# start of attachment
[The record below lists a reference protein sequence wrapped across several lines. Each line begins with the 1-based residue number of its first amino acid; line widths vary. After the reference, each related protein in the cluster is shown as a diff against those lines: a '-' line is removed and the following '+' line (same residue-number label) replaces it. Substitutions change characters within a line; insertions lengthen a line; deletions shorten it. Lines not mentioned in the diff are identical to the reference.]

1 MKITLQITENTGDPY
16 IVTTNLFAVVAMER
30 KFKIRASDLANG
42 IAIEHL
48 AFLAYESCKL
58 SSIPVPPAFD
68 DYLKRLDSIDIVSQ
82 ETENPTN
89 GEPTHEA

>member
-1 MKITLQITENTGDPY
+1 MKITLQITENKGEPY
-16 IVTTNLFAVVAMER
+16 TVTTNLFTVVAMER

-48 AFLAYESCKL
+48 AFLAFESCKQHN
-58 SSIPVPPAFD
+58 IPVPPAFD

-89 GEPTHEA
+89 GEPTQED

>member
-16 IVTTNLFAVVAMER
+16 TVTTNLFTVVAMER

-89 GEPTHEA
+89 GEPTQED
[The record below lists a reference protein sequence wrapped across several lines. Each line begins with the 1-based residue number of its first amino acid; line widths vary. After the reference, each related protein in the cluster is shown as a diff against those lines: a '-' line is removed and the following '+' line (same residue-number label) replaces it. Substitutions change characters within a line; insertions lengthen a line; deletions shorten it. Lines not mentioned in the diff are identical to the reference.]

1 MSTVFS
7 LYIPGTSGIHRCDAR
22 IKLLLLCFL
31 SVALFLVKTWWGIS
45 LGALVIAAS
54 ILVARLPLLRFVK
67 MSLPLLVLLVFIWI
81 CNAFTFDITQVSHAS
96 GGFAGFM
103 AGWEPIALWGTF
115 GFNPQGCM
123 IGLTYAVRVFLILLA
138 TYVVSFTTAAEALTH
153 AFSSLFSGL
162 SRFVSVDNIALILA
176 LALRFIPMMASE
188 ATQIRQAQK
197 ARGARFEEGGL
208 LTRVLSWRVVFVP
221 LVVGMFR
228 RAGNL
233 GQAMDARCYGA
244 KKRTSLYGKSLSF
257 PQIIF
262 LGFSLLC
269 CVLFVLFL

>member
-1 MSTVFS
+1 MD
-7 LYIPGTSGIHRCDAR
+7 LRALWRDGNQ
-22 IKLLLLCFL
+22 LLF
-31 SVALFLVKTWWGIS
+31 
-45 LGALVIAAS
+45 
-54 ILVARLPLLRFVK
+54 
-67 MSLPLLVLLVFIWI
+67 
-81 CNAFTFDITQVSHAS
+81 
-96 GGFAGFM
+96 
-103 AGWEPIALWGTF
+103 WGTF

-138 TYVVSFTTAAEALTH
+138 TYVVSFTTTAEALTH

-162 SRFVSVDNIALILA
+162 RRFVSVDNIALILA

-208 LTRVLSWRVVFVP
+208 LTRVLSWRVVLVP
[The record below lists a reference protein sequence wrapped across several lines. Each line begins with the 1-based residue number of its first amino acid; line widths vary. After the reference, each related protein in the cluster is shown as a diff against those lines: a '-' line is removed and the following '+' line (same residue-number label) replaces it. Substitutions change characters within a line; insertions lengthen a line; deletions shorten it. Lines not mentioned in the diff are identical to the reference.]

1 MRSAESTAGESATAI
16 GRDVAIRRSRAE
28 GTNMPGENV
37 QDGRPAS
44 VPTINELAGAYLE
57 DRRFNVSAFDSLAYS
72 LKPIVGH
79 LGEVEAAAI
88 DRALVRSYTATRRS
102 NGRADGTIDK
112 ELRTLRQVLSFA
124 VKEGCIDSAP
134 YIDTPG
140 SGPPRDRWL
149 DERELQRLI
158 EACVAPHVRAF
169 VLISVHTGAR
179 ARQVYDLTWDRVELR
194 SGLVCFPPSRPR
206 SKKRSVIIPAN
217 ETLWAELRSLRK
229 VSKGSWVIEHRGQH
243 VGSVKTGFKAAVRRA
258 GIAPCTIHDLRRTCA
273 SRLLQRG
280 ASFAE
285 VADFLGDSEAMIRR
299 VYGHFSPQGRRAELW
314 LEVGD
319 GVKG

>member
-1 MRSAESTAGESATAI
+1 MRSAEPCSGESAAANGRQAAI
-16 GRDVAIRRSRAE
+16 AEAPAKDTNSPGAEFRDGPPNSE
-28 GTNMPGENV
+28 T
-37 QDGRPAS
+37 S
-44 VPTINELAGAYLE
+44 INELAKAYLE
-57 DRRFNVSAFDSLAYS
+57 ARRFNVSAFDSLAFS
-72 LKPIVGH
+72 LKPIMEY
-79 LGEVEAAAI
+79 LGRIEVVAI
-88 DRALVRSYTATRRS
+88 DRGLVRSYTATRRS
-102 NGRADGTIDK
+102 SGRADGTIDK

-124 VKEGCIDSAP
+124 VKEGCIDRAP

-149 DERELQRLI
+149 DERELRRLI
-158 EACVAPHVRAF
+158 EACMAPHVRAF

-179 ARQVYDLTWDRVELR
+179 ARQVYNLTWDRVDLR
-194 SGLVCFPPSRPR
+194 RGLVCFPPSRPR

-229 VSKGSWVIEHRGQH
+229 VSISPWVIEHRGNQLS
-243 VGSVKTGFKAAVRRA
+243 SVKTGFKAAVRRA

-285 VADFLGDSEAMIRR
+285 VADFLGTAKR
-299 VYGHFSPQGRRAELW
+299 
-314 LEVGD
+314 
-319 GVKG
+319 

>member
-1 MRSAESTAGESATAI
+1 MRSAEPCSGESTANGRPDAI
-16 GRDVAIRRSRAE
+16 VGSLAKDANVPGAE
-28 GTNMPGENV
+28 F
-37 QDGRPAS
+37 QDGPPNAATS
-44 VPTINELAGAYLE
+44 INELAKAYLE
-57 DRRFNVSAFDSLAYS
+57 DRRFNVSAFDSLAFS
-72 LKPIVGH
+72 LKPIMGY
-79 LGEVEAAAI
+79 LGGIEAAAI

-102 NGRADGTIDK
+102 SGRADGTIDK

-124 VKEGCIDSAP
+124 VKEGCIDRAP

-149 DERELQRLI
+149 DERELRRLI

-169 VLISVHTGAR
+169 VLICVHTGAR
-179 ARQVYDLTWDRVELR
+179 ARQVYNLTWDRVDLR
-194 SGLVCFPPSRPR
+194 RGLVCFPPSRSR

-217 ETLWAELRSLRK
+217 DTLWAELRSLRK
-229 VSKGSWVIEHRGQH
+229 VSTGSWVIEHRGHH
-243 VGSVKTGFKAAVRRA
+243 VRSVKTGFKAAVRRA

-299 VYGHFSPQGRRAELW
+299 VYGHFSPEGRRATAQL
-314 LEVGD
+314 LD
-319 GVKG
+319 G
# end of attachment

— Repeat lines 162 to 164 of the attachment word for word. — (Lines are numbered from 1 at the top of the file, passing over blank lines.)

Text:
-37 QDGRPAS
+37 QDGPPNAATS
-44 VPTINELAGAYLE